Examples of Participatory Action Research & Community life competence process

This query comes from Ian Campbell, founding member of Constellation.

I am planning to present experiences of participatory action research (PAR) at an upcoming meeting. I would like to know if the coaches or facilitators of Community life competence have used the approach to facilitate Participatory action research. This will help me strengthen my case that for sustainable change people-centric approaches are key. I invite responses to the following questions:

  1. In which country have you used Community life competence process with PAR?
  2. PAR was on which issue?
  3. How did Community life competence help in PAR? 

Please respond by 2nd April 2016. I will share the feedback from the meeting. Thank you.

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Hello Ian,

As you are aware, we have conducted PAR on the issues of drug de addiction, HIV, psycho social support after natural disasters in India from the year 2010.

A few months ago, I have conducted PAR with a software industry CSR program.  The program addressed general community development, through the entry points of education, gender, community health and volunteer involvement by industry professionals.

The PAR was conducted after SALT visits to 550 houses, building relationships, listening to CONCERNS and HOPES, over a period of 1 year.

During the PAR, women, youth, men, children, industry volunteers who conducted the SALT visits and community leaders were queried.  This was followed by a visioning workshop which resulted in formation of 6 action groups in the community ( gender, infrastructure, health, education, alcohol and cleanliness).  This information is being to plan the CSR program of the industry for the year 2016-17.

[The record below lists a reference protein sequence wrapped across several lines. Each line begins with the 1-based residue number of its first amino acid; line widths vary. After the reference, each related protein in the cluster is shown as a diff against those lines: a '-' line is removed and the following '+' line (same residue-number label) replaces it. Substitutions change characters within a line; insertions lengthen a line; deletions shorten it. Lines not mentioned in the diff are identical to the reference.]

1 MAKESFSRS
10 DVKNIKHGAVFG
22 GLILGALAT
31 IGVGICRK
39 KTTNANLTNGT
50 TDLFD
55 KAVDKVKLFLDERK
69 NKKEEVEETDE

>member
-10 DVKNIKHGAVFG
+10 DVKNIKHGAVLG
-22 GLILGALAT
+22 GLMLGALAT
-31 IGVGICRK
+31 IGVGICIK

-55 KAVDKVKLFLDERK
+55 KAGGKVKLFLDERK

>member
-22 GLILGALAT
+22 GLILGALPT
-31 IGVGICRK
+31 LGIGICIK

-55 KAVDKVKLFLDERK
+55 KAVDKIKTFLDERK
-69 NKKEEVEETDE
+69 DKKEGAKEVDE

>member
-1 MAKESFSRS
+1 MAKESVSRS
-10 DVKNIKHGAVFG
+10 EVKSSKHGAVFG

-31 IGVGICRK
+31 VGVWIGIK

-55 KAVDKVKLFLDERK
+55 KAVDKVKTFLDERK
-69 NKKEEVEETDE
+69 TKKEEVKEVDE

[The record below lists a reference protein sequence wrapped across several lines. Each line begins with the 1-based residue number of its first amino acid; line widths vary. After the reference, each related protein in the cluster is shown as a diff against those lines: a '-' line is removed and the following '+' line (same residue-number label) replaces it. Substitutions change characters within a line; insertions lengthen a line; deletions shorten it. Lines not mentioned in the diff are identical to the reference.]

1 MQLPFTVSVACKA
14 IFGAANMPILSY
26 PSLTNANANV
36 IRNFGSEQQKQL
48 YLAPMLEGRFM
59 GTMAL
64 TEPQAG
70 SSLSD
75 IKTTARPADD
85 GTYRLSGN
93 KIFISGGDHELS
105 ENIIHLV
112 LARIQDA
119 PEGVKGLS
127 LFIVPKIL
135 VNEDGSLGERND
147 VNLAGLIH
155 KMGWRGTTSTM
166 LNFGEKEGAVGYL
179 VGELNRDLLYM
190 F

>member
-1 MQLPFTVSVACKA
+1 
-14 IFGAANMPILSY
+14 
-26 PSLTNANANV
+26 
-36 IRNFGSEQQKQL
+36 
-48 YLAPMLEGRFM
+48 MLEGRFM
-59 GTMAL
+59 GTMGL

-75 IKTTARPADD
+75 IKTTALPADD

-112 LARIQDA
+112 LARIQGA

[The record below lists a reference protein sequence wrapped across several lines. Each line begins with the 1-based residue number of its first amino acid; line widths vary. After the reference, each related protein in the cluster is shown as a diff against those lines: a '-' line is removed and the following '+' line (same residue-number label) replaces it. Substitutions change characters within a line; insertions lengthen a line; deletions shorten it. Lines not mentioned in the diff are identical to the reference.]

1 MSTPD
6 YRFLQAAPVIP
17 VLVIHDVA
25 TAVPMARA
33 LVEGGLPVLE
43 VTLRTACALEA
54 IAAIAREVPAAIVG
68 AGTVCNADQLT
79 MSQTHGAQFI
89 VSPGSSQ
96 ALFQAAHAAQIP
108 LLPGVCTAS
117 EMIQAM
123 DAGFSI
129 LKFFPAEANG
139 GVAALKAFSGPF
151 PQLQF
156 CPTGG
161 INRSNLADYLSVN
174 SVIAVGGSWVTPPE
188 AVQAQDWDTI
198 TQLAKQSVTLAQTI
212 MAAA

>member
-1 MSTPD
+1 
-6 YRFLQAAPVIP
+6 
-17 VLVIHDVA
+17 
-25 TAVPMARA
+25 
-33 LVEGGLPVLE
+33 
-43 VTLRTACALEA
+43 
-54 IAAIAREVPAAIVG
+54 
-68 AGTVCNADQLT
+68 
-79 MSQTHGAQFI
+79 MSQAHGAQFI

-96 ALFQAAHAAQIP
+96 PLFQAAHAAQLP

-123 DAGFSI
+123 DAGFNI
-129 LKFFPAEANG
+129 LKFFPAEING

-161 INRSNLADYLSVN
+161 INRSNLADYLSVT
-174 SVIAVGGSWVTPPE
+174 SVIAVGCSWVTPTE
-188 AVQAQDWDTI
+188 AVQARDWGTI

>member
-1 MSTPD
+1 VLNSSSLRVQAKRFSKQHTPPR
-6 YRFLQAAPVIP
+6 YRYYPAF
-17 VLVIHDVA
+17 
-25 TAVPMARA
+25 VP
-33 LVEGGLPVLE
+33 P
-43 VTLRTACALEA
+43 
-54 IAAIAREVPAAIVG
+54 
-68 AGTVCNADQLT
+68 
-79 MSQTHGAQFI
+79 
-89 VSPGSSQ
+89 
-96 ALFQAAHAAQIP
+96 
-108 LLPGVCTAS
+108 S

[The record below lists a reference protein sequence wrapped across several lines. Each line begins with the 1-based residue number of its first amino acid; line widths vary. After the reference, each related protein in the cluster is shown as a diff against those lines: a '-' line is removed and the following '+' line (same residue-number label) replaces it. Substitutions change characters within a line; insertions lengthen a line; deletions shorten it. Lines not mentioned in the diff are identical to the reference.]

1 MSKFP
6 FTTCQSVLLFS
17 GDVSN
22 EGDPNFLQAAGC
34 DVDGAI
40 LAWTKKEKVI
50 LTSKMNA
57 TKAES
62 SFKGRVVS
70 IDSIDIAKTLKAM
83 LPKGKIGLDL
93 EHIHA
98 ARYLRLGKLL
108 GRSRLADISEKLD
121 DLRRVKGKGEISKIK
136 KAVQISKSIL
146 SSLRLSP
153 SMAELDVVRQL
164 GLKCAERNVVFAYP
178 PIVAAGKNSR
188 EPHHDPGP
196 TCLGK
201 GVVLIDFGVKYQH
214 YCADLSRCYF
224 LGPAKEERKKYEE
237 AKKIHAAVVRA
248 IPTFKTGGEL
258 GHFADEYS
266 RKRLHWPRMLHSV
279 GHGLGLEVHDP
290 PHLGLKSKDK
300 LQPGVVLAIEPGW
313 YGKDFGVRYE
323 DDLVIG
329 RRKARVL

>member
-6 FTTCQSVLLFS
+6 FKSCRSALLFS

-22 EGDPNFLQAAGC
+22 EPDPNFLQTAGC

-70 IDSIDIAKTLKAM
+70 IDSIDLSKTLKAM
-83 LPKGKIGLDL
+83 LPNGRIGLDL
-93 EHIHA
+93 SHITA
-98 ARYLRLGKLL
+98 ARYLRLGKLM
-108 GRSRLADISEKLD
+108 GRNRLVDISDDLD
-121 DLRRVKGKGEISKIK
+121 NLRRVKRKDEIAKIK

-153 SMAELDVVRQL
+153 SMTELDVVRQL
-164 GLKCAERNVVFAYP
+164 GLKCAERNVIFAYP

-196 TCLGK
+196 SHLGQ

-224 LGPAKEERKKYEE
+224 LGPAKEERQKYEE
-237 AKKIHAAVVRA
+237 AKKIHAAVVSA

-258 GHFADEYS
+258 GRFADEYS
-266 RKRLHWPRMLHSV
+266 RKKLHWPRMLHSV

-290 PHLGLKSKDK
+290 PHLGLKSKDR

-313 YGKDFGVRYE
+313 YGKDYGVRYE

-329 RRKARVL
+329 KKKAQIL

The industry was working in the community for the past 8 years.  Nevertheless the reason why CLCP process was invited was due to the frustration of foundation leadership that no tangible results were visible.  However, the CLCP process activated the community, enabled them to voice their deep inner concerns and hope for the future.  The community that was fragmented along the lines of caste and other considerations started coming together around a common hope for future neighborhood life in the city of Pune, where they have migrated to - from interior villages.

The CLCP process has also activated a deep organizational change in the foundation.  The current programs are now focused around ‘agency’ development ( rather than project delivery ), the vision/mission/activity/ways of working / ways of thinking are deeply correlated.  A measurement process based on indicator development is now on.

The foundation now spends approximately 5 days per month in reflecting on the process and outcomes.  2 consultants have been hired in facilitating the reflection process.  The board members which consists mostly of industry professionals ( CEO of industry, CFO, COO and other industry stalwarts from other industries who are members of the board) are much aligned to CSR being a ‘way’ the industry operates ( and not an activity mandated by law).

SALT and human capacities now consist of 1 day of training ( for the 5 day manager training workshop), which every manager has to undergo before being inducted as a manager.  The senior management of the industry were trained in ‘agency development’/ human capacities / SALT, before they accepted SALT as a part of the standard manager training package.

The SALT visit process is now being initiated in a second community.

The larger vision is also to showcase the foundation activity as a replicable model for CSR groups in the city of Pune and across India.  Already another software major is doing program realignment and annual year plan based on this model, for the year 2015-16.

Some insights from India to add to your presentation.

Kind regards.

Bobby

Thanks Bobby-very helpful and useabel

Ian

In Cambodia, we adapt CLCP as one important tool for PAR. 

I will share this experience later. Please see publication

Research in development: Learning from the CGIAR Research Program on Aquatic Agricultural Systems - 

Thank you Hak

Dear Ian,

I will share an experience which highlights why strength-based approach like Community life competence process and SALT are critical for Participatory action research.